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Death, nursing and writing ambiguous characters
journal contributionposted on 16.05.2018, 00:00 by Margaret McallisterMargaret Mcallister, Donna BrienDonna Brien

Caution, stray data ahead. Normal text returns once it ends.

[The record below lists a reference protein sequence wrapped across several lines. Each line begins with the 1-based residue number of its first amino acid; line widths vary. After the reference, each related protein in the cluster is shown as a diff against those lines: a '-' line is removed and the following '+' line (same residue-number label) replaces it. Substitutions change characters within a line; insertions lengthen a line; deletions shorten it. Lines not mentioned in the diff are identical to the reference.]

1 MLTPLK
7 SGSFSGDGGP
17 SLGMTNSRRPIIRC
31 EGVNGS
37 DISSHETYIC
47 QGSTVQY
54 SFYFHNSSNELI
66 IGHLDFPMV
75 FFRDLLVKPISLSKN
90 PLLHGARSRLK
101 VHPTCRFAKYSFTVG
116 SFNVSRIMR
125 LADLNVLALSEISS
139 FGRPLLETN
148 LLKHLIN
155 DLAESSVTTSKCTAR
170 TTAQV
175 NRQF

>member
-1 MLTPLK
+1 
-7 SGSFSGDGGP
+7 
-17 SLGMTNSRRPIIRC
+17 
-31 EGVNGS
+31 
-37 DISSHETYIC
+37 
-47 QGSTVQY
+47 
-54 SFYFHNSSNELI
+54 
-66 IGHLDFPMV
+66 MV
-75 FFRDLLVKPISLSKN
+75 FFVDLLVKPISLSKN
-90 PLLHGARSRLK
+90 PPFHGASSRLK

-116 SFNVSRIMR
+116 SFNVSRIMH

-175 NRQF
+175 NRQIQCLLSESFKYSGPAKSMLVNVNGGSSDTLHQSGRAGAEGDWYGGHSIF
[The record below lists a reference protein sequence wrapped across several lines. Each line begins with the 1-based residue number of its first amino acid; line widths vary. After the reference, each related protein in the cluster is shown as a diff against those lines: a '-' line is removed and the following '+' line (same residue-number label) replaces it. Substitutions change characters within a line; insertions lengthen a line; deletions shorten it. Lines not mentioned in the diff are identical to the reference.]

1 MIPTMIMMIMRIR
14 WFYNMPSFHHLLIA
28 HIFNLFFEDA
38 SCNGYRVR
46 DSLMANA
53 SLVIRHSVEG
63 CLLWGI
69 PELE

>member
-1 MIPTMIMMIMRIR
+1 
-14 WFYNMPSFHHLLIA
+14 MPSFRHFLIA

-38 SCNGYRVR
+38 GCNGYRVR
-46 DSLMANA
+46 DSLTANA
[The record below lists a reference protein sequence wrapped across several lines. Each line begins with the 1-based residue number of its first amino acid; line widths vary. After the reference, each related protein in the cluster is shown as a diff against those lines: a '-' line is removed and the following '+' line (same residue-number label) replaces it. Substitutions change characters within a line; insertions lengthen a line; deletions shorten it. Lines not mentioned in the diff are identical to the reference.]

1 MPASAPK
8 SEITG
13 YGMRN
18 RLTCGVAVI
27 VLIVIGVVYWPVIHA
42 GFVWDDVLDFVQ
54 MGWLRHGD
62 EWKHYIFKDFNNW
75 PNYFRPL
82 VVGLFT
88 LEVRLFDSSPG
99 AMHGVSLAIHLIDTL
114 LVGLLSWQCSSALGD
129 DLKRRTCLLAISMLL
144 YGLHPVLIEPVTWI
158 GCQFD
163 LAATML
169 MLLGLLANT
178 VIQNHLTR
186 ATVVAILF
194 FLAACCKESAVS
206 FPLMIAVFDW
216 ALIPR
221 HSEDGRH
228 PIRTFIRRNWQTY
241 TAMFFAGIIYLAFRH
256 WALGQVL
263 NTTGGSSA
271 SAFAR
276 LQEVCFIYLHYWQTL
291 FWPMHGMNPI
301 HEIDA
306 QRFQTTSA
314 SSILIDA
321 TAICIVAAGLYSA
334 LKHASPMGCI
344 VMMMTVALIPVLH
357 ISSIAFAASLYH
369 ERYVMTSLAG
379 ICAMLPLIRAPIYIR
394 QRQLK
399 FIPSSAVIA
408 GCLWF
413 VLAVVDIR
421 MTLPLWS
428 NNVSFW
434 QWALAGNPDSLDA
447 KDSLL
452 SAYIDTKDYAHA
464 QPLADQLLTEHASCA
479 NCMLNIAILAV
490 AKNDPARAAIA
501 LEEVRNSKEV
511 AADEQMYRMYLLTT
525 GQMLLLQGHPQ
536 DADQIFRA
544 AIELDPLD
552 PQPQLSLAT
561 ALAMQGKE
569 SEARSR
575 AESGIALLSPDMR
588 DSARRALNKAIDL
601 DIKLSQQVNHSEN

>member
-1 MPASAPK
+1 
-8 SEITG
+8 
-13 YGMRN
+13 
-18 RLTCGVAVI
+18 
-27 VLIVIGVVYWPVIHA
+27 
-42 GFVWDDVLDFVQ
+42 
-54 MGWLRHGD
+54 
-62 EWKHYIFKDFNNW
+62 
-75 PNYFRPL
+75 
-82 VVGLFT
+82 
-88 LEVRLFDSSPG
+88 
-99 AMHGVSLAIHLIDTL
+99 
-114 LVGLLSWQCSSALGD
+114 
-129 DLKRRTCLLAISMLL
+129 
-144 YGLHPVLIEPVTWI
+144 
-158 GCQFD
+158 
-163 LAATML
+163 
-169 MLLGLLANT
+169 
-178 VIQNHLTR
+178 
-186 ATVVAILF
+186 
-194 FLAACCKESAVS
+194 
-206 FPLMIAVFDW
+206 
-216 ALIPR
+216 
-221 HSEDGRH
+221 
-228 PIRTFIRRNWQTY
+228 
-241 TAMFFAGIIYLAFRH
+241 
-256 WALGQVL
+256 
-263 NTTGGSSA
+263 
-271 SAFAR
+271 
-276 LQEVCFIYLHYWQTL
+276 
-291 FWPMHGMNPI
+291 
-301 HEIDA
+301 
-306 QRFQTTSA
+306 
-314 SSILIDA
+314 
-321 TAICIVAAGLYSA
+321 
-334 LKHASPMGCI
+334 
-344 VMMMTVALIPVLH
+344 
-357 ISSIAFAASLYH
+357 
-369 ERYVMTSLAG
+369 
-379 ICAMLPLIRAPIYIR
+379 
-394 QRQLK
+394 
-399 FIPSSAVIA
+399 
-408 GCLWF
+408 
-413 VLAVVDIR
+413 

When nurses are featured in narratives associated with death and dying, the common stereotype of the good nurse – of mother, or angel of mercy – is often invoked. Although such imaging can be flattering for nurses, whose work might otherwise go unnoticed and unappreciated, this representation is also unrealistic and dehumanising. Darker representations of nurses, and particularly the uncomfortable or profane aspects of nursing work, are not only rare outside of the horror genre, they have also largely escaped examination. Consequently, writers, as well as others including the public and those involved in the practice, teaching and scholarship of nursing, have a limited lexicon with which to describe that large part of nursing work which is situated in the realm of the abject, turbulent and traumatic. This article examines Franco’s film, Chronic (2015), which features a nurse who works in home-based palliative care, and whose character defies stereotypes. Analysing this richly drawn character and what this characterisation reveals about the world in which he operates, provides a case study of writing characters against powerful stereotypes and writing ambiguity.